“But the doctor wanted pieces. I do not know why. Perhaps because it gave him more of a challenge to build from the ground up. Perhaps because he wanted, in some strangely respectful way, to leave at least some of the people at rest that we were desecrating. But…” I swallowed again, agitated by my voice’s quiver. “For the head, I used my Jonathan. I thought the head would hold the memories and the…the love. The knowledge. Perhaps I was wrong. Perhaps it truly is the heart. The Greeks believed it was the stomach. Perhaps we’re all wrong.”
The creature knit his lopsided eyebrows together with an expression that was unmistakably scrutiny.
“My head…comes from your past lover?” he said, working out the equation in his newly born mind.
“You are nearly the spitting image. The doctor had to make some adjustments but, when I look at you, I can trick myself into seeing Jonathan,” I said.
“I am not Jonathan,” he said. And he stood up now, his barefoot crunching against the broken glass on the ground that were once beakers. “And I know little of love and companionship. Even still. You cut off the head of the one you love? Rather than leave him at peace?”
“Jonathan…” I began, but he cut me off.
“I am not…I was never Jonathan. You shouldn’t have done this. I feel disjointed. Strange and unstable.”
“That will pass,” I said, placing my hand on his shoulder. “In time you will settle-”
“In time,” he spat. His eyes were wild now, anger pulsed from him as his hands and legs shook, as though he did not know how to properly process the feeling. “I shouldn’t need the time, I should be at peace. I was given time and I do not regret what I did with it. We were given our time,” he said, and I felt a sadness in his words that surprised me.
A voice suddenly broke our conversation like glass on stone.
The word rang through the castle from high above. The doctor’s voice growling and howling from the lab.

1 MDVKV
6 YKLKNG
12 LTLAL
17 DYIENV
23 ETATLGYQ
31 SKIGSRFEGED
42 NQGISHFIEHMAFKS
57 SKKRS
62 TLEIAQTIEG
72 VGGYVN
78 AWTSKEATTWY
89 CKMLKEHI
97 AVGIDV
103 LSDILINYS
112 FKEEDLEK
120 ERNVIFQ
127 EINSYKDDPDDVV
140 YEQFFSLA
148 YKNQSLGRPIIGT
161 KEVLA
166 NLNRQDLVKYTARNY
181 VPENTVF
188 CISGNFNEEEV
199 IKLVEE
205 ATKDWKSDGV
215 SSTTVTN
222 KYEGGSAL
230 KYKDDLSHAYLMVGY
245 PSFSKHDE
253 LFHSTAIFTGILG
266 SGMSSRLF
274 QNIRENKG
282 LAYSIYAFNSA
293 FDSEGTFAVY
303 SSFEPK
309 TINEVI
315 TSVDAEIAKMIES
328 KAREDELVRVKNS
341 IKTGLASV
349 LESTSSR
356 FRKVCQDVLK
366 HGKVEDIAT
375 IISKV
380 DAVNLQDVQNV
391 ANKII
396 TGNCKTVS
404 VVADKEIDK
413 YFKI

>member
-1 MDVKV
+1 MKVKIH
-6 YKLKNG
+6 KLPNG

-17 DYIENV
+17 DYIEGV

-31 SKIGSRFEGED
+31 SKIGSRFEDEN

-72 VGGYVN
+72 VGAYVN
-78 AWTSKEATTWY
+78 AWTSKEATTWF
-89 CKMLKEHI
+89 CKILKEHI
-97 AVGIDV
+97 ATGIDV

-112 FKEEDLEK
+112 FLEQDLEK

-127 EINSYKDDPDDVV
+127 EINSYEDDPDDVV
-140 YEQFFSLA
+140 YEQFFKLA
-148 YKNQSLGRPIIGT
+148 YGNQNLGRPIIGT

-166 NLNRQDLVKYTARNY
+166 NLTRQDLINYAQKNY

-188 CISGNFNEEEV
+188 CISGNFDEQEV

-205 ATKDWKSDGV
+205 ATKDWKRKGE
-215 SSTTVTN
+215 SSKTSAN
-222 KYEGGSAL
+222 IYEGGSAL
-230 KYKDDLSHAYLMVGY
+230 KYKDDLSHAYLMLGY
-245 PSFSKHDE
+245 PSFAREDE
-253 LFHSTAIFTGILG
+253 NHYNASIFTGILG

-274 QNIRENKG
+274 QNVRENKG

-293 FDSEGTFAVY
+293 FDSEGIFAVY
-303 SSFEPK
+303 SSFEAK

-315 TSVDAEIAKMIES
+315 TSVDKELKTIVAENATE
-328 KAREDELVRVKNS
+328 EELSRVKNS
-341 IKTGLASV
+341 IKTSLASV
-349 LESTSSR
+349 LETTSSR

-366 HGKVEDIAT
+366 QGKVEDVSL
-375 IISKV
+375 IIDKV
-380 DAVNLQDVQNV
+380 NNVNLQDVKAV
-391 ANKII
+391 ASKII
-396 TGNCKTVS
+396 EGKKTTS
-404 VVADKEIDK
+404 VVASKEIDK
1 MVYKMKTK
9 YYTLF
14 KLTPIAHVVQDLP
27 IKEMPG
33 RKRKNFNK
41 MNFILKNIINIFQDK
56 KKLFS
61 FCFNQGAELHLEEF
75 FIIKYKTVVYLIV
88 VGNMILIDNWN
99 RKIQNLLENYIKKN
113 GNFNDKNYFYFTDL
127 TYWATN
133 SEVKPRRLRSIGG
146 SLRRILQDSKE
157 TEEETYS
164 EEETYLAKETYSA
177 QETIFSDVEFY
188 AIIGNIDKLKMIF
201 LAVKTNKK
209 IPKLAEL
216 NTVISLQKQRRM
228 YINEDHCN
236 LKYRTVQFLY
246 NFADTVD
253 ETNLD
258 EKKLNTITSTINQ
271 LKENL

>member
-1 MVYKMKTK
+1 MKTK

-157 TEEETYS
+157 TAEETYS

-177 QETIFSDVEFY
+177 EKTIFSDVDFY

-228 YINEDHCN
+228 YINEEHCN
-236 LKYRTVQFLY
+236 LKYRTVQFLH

I stood up so quickly that blood rushed to my head.
“You must go,” I said, surprised at my own words. “Quickly.”
“You would let me leave?” he asked, the face of my Jonathan looking quizzically back at me. My lip trembled at the sight.
“Yes,” I said. “He would have you paraded around. You would be at carnivals and exhibitions. You would never be more than an experiment.”
He bent down and kissed me. My eyes, in my surprise, remained open the whole time, and to this day I regret that. Had they been closed I would have savored the moment. With my eyes closed we could have been anywhere. Far away from this place, left to hold that kiss for as long as we wished. I felt the familiar curve of his mouth against my own, like a shoe that still fit, once lost under the bed.
And then he was pulling away, wrapped in nothing but a blanket that billowed as he walked toward the front door. I unlatched the bolts for him, hearing the creaking of another door above us that meant the doctor was coming.
We did not say goodbye. I don’t remember him stepping out of the castle at all. I simply remember him walking away, his back to me. Morning was here and the sun filtered through the rain, casting iridescent light all around the castle grounds. The winding road took him to the spot where the path curved, and the mountains swallowed him from my sight.
I still see him every now and then. We do not speak. But I see him at the markets. He works for a flower peddler, chopping up bunches and wrapping them in paper, careful not to prick himselfs on their thorns. People do not pay attention to him. They do not see what a miracle he is. What a work of art-come-to-life he is. But I know. And when I see him in the market, I feel sad, looking at the face of my Jonathan. I wonder, vaguely each time, what he calls himself. If he has a name at all. And even more I wonder if anyone has ever bothered to ask.
Patrick Crossen is a writer living in Pittsburgh, PA trying to balance reading, birdwatching, writing, and breathing. When he’s not writing, he’s eagerly checking under bushes and stones for the pixies he knows are watching his every move. But he’s not paranoid.
If you enjoyed this story, you may also enjoy “Quetzalcoatl Comet” by Titus Green.